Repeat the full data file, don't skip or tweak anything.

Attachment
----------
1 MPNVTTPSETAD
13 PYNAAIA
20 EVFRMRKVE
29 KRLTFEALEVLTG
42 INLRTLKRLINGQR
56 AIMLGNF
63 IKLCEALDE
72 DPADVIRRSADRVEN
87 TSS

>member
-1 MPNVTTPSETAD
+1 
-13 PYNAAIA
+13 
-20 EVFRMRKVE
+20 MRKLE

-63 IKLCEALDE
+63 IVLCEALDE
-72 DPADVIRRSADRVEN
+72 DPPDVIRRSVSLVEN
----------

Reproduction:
1 MPNVTTPSETAD
13 PYNAAIA
20 EVFRMRKVE
29 KRLTFEALEVLTG
42 INLRTLKRLINGQR
56 AIMLGNF
63 IKLCEALDE
72 DPADVIRRSADRVEN
87 TSS

>member
-1 MPNVTTPSETAD
+1 
-13 PYNAAIA
+13 
-20 EVFRMRKVE
+20 MRKLE

-63 IKLCEALDE
+63 IVLCEALDE
-72 DPADVIRRSADRVEN
+72 DPPDVIRRSVSLVEN